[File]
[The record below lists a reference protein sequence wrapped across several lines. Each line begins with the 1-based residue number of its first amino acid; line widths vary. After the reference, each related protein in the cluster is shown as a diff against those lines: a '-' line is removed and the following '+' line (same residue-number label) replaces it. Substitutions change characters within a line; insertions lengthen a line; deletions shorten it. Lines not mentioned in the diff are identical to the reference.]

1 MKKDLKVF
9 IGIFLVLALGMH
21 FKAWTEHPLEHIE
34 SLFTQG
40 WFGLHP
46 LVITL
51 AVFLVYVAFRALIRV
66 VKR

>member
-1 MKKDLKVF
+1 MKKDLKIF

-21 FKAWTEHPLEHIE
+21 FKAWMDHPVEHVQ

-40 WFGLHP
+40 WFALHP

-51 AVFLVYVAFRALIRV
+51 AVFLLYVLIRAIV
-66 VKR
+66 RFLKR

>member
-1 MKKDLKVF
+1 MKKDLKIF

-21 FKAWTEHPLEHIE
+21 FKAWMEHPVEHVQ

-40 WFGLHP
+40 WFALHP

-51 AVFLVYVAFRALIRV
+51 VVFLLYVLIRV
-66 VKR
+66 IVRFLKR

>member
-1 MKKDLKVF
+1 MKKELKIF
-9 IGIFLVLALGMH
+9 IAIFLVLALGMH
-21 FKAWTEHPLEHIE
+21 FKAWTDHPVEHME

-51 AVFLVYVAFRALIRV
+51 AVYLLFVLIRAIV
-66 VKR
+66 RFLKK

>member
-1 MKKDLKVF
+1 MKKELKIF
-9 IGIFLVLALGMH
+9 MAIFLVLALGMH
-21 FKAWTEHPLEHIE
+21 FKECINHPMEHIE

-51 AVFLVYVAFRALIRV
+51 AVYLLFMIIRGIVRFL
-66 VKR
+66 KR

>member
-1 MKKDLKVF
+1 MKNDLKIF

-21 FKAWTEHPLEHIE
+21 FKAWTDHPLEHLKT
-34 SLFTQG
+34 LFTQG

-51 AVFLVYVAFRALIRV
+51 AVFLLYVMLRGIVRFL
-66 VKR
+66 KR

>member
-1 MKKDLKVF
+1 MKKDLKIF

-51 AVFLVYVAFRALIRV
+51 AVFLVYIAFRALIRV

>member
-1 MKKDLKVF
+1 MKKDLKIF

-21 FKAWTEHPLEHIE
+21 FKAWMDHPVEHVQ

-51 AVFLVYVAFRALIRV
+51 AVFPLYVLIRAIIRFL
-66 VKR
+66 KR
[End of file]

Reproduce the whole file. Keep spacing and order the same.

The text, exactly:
[The record below lists a reference protein sequence wrapped across several lines. Each line begins with the 1-based residue number of its first amino acid; line widths vary. After the reference, each related protein in the cluster is shown as a diff against those lines: a '-' line is removed and the following '+' line (same residue-number label) replaces it. Substitutions change characters within a line; insertions lengthen a line; deletions shorten it. Lines not mentioned in the diff are identical to the reference.]

1 MKKDLKVF
9 IGIFLVLALGMH
21 FKAWTEHPLEHIE
34 SLFTQG
40 WFGLHP
46 LVITL
51 AVFLVYVAFRALIRV
66 VKR

>member
-1 MKKDLKVF
+1 MKKDLKIF

-21 FKAWTEHPLEHIE
+21 FKAWMDHPVEHVQ

-40 WFGLHP
+40 WFALHP

-51 AVFLVYVAFRALIRV
+51 AVFLLYVLIRAIV
-66 VKR
+66 RFLKR

>member
-1 MKKDLKVF
+1 MKKDLKIF

-21 FKAWTEHPLEHIE
+21 FKAWMEHPVEHVQ

-40 WFGLHP
+40 WFALHP

-51 AVFLVYVAFRALIRV
+51 VVFLLYVLIRV
-66 VKR
+66 IVRFLKR

>member
-1 MKKDLKVF
+1 MKKELKIF
-9 IGIFLVLALGMH
+9 IAIFLVLALGMH
-21 FKAWTEHPLEHIE
+21 FKAWTDHPVEHME

-51 AVFLVYVAFRALIRV
+51 AVYLLFVLIRAIV
-66 VKR
+66 RFLKK

>member
-1 MKKDLKVF
+1 MKKELKIF
-9 IGIFLVLALGMH
+9 MAIFLVLALGMH
-21 FKAWTEHPLEHIE
+21 FKECINHPMEHIE

-51 AVFLVYVAFRALIRV
+51 AVYLLFMIIRGIVRFL
-66 VKR
+66 KR

>member
-1 MKKDLKVF
+1 MKNDLKIF

-21 FKAWTEHPLEHIE
+21 FKAWTDHPLEHLKT
-34 SLFTQG
+34 LFTQG

-51 AVFLVYVAFRALIRV
+51 AVFLLYVMLRGIVRFL
-66 VKR
+66 KR

>member
-1 MKKDLKVF
+1 MKKDLKIF

-51 AVFLVYVAFRALIRV
+51 AVFLVYIAFRALIRV

>member
-1 MKKDLKVF
+1 MKKDLKIF

-21 FKAWTEHPLEHIE
+21 FKAWMDHPVEHVQ

-51 AVFLVYVAFRALIRV
+51 AVFPLYVLIRAIIRFL
-66 VKR
+66 KR